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Wednesday, April 23, 2014

More Jerome Park reservoir delays distress residents

By Shant Shahrigian
Karsten Moran/The Riverdale Press file photo
May 13, 2011 - Bronx, NY : Park Reservoir resident Gary Axelbank, far right, leads a group of local political appointees and representatives on a tour of the Jerome Park Reservoir on May 13. Axelbank lead the tour to highlight public access needs.
Sedgwick Ave. and Ft. Independence St.
Bronx, NY 10471

The Department of Environmental Protection (DEP) has pushed back the expected completion date for the Jerome Park reservoir from this year to 2015. 

A fenced-off path at the site will remain closed to the public at least until the reservoir project’s completion — one of many bones of contention between the Croton Filtration Monitoring Committee (CFMC) and representatives of the beleaguered project to build a massive underground plant at the Mosholu Golf Course to filter drinking water from the upstate Croton reservoir system.

CFMC Chair Robert Fanuzzi, who also chairs Community Board 8, learned of the delays during a Dec. 9 tour of the path surrounding Jerome Park. Renovation of the park's reservoir is being done in conjunction with the construction of the filtration plant.

“That walkthrough really did give this committee, for better or worse — and obviously for worse — a heinous piece of news that really destroys a whole timeline that had been built up around the completion of the plant,” Mr. Fanuzzi said at a Dec. 12 CFMC meeting.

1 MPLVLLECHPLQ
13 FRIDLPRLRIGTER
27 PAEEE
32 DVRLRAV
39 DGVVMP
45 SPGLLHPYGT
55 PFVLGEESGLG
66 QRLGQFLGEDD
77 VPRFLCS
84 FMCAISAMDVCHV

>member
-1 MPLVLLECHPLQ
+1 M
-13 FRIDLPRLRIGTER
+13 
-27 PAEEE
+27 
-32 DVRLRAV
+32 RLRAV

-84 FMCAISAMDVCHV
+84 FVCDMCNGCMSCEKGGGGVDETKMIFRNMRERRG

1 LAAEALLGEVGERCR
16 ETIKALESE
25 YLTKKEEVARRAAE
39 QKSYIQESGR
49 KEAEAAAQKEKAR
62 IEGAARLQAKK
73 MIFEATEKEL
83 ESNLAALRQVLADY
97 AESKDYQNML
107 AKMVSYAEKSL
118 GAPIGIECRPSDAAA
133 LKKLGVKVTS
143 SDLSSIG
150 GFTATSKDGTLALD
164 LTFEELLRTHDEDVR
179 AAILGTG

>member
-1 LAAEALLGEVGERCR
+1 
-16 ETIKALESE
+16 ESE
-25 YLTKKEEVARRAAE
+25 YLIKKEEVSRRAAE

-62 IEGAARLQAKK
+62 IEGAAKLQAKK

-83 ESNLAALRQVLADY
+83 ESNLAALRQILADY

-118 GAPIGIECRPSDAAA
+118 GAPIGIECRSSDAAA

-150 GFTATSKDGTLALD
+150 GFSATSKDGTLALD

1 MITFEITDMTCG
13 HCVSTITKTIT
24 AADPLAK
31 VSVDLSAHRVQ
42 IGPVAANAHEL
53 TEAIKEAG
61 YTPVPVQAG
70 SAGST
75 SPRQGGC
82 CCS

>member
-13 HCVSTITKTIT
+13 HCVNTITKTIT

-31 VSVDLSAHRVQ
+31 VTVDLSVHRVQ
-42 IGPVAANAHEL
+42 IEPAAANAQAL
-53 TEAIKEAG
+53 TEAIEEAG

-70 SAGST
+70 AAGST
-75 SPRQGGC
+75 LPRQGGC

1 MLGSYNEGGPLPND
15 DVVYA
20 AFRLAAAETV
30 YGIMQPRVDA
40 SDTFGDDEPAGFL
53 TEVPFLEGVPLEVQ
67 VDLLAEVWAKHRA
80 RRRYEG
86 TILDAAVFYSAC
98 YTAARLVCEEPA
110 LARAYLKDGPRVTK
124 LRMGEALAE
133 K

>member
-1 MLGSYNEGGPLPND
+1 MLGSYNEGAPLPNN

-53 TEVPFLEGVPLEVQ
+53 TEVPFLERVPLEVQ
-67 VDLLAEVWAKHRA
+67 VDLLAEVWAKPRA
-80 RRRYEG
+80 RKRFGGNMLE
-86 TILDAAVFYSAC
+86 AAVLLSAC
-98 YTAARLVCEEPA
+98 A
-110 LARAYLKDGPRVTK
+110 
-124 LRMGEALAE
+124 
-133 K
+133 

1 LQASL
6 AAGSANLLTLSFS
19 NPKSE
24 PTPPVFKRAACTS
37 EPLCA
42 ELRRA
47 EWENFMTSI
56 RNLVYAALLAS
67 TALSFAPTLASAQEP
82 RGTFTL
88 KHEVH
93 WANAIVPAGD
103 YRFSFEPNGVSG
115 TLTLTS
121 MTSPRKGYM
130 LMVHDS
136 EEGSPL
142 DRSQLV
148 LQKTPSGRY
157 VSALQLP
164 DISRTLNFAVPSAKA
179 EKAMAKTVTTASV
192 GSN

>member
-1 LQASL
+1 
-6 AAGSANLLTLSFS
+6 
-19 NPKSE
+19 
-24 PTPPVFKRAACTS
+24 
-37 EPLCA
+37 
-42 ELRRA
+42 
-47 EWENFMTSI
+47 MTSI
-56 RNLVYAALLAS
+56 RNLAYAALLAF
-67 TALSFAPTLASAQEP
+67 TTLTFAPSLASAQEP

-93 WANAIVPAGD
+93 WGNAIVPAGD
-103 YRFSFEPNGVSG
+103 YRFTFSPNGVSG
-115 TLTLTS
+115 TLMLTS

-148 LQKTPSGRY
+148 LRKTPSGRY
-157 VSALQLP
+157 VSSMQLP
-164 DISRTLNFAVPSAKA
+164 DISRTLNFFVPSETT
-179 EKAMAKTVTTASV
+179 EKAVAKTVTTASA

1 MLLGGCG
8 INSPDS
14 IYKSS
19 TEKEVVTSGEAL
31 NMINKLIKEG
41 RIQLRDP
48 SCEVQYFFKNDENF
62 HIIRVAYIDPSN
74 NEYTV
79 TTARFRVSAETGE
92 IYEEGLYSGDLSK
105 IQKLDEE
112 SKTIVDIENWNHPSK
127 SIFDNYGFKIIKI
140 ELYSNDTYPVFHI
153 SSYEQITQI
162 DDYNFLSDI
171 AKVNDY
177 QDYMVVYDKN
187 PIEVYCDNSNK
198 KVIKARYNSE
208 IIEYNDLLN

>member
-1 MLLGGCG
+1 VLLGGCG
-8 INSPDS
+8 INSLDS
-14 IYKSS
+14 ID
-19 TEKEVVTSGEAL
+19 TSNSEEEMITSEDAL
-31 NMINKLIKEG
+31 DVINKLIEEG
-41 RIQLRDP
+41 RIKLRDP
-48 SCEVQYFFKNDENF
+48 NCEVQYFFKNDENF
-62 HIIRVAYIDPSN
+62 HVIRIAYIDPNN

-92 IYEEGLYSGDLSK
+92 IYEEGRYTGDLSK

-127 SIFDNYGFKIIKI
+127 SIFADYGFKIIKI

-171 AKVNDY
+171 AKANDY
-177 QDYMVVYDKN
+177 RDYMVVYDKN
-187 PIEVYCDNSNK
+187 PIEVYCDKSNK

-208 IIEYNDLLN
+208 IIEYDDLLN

For years, residents have called for access to the paved path along with a range of other demands. A 2011 DEP report recommended public access to the path on a trial basis once the reservoir is complete.

Mr. Fanuzzi said CFMC would investigate why the reservoir’s completion date has been delayed. The DEP press office did not respond to an e-mail requesting clarification as of press time.

The DEP is funding 67 projects which authorities promised the Bronx in tandem with the Croton project. Mr. Fanuzzi called on the DEP to make the path around Jerome Park and other projects accessible to the public incrementally. “We’re owed it, and it’s our reservoir,” he said. “This should not be indefinitely put off into the future.”

Assemblyman Jeffrey Dinowitz said unlike at Jerome Park, where the reservoir is completely surrounded by fences and closed to the public, reservoirs in upstate New York are accessible to the community.

“I’m not sure what the difference is between Bronxites and upstate people, but you can speculate on that,” Mr. Dinowitz remarked, echoing meeting attendees’ perception that there is a double standard for Bronx residents.

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